Mini-med plans provide only the very basic health care coverage in order to keep premiums affordable and are usually offered to seasonal, part-time, temporary, blue-collar, and entry-level employees. Firms that offer mini-med plans include McDonald's, Waste Management, Dollar Tree, and TN's own, Gaylord Properties in Nashville.
Health reform will significantly impact these plans in 2014 and it is possible that this option will disappear completely because mini-med plans do not generally cover the list of "essential benefits" defined in health reform. Those currently covered under mini-med plans would likely go into the health insurance exchanges and probably be eligible for subsidies, which would result in penalties for their employers. For some employers, the penalty could put them out of business.
Click here to read the Employee Benefit News article outlining the issues for mini-med offerings.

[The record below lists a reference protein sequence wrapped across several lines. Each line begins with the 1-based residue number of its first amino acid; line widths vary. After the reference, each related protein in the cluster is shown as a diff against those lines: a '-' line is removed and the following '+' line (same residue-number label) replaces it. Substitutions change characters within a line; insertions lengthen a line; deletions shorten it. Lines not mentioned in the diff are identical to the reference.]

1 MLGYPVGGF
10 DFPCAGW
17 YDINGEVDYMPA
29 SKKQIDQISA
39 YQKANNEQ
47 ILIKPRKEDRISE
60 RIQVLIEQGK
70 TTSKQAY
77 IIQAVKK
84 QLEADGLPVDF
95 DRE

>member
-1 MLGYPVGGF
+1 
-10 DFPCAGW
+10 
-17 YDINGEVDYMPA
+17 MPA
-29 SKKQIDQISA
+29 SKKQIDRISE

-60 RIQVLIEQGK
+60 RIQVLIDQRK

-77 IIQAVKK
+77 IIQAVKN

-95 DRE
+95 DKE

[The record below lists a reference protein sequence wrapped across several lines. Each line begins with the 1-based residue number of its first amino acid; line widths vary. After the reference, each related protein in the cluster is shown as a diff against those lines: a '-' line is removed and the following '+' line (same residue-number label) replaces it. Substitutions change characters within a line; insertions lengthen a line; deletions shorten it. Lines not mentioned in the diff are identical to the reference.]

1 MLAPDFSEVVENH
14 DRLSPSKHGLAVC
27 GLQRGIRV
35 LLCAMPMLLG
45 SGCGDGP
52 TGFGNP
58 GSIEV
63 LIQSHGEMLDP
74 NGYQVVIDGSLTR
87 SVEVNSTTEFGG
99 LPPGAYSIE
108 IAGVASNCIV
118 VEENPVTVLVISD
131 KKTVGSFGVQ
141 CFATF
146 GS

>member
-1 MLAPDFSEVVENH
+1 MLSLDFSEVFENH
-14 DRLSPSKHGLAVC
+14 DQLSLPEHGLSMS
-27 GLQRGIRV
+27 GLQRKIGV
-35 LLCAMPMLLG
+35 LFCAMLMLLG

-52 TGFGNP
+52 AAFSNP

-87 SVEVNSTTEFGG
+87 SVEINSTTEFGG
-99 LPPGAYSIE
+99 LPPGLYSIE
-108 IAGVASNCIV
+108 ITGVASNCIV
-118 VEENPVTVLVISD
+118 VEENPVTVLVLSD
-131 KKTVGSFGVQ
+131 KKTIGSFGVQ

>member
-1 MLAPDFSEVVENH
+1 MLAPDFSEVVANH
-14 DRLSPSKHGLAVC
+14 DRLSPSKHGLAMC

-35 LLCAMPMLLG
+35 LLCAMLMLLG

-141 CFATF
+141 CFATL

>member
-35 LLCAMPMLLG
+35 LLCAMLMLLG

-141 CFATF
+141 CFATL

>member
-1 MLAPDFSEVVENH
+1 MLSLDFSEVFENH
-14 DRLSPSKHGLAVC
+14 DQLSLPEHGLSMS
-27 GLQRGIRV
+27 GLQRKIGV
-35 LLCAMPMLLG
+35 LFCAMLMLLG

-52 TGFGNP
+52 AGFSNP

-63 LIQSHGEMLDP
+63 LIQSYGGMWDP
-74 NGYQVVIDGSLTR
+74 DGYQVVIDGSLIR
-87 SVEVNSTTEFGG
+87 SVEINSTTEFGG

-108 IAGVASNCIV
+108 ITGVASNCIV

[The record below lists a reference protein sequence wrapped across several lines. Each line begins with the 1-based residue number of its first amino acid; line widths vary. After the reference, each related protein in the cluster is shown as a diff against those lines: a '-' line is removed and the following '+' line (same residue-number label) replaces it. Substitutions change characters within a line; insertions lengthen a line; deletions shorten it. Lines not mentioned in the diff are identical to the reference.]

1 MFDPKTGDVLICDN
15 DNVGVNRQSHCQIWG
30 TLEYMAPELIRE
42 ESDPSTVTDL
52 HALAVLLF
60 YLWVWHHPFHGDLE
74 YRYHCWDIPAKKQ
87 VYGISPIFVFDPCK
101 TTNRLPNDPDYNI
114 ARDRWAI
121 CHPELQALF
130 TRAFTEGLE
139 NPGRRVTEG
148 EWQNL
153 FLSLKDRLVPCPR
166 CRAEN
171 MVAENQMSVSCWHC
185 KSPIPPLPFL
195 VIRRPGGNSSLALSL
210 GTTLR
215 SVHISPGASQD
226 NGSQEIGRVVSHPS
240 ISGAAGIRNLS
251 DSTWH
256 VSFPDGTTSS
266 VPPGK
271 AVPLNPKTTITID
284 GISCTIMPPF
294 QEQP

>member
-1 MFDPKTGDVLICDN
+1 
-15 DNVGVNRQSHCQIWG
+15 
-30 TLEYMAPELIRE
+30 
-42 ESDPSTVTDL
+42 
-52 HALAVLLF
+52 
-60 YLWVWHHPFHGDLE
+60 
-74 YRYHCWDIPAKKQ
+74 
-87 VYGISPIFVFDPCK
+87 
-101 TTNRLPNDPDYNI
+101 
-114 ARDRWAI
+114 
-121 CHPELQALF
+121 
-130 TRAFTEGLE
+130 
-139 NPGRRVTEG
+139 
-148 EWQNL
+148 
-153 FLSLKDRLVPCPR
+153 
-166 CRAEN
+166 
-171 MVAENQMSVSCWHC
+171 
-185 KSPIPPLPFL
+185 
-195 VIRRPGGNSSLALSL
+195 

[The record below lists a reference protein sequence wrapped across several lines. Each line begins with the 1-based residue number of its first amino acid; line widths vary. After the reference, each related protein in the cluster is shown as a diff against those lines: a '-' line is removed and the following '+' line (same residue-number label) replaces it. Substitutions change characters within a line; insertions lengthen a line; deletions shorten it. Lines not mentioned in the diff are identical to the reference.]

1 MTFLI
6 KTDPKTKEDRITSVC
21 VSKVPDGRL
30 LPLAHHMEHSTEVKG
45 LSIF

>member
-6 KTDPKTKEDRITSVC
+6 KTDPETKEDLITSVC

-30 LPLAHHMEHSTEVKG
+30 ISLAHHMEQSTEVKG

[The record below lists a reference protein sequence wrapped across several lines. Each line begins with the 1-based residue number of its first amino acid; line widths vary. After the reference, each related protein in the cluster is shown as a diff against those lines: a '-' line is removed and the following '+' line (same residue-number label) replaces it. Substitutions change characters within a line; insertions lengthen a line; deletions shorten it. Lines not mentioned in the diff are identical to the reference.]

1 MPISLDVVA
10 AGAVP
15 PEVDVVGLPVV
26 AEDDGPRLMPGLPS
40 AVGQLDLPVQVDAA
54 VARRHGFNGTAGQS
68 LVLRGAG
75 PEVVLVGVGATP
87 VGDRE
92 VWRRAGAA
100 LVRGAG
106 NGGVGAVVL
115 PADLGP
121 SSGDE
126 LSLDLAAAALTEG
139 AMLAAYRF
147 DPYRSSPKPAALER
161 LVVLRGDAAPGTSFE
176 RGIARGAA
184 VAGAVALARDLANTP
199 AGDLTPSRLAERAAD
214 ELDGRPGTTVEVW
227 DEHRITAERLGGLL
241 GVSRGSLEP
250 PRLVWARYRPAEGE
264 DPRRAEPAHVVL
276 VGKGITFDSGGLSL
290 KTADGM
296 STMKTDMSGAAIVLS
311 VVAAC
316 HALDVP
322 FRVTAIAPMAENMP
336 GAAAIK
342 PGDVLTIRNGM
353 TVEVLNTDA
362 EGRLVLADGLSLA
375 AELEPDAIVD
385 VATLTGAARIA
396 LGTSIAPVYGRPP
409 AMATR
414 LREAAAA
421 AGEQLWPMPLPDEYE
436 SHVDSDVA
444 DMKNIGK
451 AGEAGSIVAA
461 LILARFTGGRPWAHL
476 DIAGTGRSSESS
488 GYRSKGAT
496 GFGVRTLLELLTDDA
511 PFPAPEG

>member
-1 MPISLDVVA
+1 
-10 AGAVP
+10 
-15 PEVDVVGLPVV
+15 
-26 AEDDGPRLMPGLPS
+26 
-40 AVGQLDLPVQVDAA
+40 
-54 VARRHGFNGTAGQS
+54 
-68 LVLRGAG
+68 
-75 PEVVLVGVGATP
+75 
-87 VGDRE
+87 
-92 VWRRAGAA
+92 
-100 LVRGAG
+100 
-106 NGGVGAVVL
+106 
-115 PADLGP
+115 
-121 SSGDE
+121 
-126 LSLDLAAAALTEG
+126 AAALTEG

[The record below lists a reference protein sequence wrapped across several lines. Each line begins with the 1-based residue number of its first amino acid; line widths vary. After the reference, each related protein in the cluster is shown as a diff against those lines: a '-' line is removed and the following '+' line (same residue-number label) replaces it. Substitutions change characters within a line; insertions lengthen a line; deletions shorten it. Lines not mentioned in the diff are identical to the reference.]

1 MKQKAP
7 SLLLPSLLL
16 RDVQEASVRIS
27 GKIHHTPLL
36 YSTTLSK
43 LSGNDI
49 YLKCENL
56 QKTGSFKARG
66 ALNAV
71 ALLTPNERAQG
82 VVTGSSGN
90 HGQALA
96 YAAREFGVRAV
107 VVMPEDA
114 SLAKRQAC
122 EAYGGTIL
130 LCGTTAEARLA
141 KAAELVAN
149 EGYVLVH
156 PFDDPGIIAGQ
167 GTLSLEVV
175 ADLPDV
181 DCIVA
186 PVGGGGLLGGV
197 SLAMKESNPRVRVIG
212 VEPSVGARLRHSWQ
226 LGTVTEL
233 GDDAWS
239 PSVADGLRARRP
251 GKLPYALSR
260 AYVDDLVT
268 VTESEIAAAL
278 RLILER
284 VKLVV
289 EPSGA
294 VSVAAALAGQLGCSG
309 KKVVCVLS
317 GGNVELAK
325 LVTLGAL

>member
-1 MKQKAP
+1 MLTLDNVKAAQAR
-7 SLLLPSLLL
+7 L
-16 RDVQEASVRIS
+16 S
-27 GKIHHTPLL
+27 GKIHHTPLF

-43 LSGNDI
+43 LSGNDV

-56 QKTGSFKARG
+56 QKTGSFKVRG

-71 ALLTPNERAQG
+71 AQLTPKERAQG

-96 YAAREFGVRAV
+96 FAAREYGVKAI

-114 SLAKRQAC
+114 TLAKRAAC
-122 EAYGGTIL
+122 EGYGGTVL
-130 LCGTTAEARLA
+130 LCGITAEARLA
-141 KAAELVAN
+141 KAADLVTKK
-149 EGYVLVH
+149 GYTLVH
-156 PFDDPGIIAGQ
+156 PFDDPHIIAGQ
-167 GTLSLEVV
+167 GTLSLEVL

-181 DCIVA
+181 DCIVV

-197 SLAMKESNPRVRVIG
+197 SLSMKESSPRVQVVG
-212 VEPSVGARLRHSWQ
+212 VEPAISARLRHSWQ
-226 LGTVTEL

10/1/10 Update: McDonald's is considering dropping health insurance coverage for 30,000 employees covered under their mini-med plan, citing the insurance carrier's unwillingness to comply with new health reform requirements for percent of premium that must be spent on medical claims. So, it's not just the "essential benefits" requirements, but also the medical loss ratio requirements that are impacting mini-med plans. McDonald's is seeking a waiver from the requirements for this mini-med plan. Click here to read WSJ article.